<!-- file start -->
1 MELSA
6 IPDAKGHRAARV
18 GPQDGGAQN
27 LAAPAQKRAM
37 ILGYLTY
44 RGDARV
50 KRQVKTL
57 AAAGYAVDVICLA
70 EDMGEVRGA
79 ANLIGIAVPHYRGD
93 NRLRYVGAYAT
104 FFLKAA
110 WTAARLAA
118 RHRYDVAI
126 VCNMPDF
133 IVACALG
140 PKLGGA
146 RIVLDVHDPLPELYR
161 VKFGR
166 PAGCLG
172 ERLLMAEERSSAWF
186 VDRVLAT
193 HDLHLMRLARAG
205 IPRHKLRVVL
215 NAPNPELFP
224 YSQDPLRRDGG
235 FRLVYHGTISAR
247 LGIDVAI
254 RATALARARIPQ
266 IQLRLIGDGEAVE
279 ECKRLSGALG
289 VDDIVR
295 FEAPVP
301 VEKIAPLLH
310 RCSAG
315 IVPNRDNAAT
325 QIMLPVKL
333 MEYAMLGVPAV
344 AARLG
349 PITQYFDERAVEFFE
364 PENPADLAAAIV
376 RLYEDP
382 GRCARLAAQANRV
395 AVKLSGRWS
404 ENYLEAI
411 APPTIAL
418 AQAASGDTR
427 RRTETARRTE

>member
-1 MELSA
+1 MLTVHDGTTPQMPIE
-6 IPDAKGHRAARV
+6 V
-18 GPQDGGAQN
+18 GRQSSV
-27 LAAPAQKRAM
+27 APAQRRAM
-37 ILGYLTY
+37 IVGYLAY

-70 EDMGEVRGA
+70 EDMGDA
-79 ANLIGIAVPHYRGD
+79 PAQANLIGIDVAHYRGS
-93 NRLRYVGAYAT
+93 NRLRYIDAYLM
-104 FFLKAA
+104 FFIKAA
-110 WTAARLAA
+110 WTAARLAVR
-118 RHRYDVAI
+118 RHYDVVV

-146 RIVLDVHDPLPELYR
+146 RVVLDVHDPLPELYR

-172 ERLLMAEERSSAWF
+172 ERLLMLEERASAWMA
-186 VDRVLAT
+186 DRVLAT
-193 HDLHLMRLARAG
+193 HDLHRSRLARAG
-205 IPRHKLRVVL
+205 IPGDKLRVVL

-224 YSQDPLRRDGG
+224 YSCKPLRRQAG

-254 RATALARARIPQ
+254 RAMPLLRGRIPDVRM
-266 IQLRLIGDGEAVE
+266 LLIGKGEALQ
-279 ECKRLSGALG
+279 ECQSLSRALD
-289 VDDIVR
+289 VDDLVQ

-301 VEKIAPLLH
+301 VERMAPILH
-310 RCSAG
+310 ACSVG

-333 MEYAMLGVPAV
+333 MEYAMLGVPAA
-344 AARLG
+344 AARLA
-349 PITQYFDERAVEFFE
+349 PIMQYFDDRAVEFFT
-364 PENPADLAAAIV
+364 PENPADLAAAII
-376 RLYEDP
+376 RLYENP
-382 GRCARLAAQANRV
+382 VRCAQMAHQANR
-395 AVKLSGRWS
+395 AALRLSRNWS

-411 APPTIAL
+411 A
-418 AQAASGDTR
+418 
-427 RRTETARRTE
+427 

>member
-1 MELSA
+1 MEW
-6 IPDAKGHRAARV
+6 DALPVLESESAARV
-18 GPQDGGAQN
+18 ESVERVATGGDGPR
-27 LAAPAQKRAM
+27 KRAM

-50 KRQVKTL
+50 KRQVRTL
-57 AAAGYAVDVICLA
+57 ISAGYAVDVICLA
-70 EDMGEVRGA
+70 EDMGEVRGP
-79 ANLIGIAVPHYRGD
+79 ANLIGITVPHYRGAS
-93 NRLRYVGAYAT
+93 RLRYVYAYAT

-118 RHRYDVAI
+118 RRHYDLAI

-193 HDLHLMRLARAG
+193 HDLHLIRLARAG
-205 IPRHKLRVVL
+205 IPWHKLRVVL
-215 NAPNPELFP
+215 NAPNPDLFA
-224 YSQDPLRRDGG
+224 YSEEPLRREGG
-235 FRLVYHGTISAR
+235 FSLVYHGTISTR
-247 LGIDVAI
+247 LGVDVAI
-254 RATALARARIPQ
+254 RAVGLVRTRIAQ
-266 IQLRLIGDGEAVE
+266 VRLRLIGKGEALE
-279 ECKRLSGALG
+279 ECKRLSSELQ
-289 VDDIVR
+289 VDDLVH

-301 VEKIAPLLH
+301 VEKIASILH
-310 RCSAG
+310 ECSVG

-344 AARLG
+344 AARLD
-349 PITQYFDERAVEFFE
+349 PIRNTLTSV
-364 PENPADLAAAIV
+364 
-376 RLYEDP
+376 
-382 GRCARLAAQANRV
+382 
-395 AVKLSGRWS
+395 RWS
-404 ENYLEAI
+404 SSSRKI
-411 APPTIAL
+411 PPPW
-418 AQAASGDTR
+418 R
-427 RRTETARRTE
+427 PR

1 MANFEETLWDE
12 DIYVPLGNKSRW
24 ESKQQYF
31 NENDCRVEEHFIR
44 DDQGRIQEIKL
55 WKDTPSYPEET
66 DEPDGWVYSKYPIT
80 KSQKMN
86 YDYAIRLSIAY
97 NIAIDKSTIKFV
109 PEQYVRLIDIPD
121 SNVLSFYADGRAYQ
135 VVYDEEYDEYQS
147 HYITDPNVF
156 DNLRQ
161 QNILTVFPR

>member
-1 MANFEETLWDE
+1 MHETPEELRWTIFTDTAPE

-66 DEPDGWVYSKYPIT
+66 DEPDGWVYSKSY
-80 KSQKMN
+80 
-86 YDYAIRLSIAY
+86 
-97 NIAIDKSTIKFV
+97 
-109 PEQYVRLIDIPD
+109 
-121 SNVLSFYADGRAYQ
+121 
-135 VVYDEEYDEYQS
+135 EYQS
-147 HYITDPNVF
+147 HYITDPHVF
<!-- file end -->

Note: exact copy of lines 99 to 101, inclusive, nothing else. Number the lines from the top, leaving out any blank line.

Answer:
+344 AARLA
-349 PITQYFDERAVEFFE
+349 PIMQYFDDRAVEFFT